Here are some important challenges that we need to consider while building a SaaS application. It is important to note that not all challenges are required in a single SaaS application. These challenges depend on your application’s requirement. Here only the challenges are presented. Next section will deal about ways to address those challenges.

    Business Agility:

    Different organizations can have (in fact they do have) different business needs. For example process of approving a loan in two banks may be different in a way that Bank-X requires a Loan Manager to approve the loan request document before sanctioning the loan while Bank-Y requires both the Loan Manager and Bank Manager to approve the loan request. Now if we are building a SaaS application to target these different business requirements, then, we must provide a way through which different clients can configure the SaaS application according to their business requirement. This is what we mean by Business Agility (we can call it as ability of an application to configure its business rules).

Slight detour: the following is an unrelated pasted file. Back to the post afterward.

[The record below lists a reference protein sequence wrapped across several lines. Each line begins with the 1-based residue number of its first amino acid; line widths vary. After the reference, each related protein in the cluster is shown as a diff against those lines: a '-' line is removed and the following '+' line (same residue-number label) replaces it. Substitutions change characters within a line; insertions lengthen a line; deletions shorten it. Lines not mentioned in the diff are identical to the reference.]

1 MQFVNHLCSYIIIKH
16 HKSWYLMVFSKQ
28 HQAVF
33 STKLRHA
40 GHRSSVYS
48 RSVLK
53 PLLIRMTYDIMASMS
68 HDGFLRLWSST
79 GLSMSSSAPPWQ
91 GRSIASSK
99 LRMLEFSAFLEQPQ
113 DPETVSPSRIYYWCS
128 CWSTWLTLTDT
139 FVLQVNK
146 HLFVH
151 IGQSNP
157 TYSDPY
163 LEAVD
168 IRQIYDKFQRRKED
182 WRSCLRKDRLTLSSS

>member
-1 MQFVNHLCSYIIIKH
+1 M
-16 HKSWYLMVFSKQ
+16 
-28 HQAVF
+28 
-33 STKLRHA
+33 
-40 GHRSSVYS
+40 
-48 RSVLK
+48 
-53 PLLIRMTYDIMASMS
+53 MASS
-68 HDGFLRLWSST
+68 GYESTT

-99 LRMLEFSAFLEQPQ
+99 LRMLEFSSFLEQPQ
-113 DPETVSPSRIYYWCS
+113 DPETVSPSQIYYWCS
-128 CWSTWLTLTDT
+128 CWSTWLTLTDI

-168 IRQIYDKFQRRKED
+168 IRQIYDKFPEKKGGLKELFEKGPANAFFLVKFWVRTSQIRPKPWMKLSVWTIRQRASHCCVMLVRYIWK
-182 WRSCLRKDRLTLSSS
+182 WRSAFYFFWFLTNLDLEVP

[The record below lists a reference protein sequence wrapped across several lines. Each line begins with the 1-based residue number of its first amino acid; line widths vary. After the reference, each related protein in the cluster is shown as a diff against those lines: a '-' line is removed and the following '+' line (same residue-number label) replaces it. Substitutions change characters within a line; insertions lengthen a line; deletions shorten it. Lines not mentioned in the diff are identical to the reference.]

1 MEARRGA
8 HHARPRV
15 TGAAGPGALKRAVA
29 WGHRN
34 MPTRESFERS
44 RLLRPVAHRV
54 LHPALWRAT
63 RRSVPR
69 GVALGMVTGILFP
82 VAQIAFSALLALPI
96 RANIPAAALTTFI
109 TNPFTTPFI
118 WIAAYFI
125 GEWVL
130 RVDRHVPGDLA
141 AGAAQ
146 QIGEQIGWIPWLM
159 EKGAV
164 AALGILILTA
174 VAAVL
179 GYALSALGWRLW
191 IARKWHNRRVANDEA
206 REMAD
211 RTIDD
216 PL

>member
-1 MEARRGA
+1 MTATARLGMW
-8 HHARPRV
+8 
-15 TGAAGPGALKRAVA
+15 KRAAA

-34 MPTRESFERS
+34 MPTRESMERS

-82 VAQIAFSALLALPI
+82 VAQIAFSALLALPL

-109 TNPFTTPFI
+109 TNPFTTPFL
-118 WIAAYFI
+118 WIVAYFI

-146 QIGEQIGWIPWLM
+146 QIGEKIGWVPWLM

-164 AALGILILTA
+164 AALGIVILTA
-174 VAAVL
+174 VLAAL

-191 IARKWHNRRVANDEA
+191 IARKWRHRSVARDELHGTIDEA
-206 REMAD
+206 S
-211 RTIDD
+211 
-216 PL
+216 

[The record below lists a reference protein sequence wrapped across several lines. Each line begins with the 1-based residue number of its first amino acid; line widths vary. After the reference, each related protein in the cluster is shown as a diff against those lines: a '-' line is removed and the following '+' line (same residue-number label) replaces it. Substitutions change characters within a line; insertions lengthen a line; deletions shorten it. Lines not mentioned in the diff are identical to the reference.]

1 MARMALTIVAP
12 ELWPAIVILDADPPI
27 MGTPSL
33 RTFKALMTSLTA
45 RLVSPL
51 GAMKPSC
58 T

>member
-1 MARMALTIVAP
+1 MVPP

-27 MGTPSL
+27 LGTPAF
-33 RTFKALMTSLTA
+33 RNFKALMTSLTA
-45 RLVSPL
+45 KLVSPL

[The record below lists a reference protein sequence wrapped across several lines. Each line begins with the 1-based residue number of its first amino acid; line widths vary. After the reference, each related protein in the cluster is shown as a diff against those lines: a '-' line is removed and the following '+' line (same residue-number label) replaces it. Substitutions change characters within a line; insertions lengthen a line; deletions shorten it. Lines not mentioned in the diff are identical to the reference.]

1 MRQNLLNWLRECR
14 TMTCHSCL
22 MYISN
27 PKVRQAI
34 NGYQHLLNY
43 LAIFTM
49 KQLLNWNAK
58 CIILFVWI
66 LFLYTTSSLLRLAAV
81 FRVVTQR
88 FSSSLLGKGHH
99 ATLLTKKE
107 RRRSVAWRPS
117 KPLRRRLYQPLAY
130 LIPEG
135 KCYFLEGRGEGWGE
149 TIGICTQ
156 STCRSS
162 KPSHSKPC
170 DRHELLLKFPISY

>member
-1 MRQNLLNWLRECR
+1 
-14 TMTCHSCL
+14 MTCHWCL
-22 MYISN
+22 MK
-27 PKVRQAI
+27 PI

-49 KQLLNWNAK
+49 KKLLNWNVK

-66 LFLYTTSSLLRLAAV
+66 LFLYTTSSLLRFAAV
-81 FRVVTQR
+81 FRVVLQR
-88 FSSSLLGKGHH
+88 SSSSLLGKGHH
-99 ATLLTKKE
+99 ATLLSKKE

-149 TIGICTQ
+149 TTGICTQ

User Interface Configurability:

    Each client of our SaaS application might have the requirement to change the UI of the application according to their need. This could range from configuring color, font, Company Logo etc. to positioning , ordering of UI elements (for example web parts) etc. incorporating this capability of configuring the UI of a SaaS application according to client’s requirements form another requirement and thus challenge to building a SaaS application.

    Database configurability:

    Since typically a SaaS application uses a single database (not always) for every client, all the data of different clients can be stored in a single database. This approach makes a SaaS application more efficient since only a single database is used but this also poses challenges on how to design the database so that different data model needs can be accommodated in a single database approach. This approach is commonly known as Multi-tenant database.


    Since a single application instance caters to requests of all clients, it is important (in fact a must) that we have some mechanism to make sure that data of each client remains secured and users of a particular client can access data meant for them alone.


    A single application can be used by different clients and each client can have a number of users accessing the SaaS application. This puts a constraint that the application must be able to handle increased number of users. Scalability is a challenge that has to be handles at 3 different levels: The SaaS application (your code) must take care of scalability issues, the SaaS application server (generally done by hosting providers) must be scalable and then finally the database server must be scalable. Scalability at all these three different levels is achieved using different techniques that we will see later on.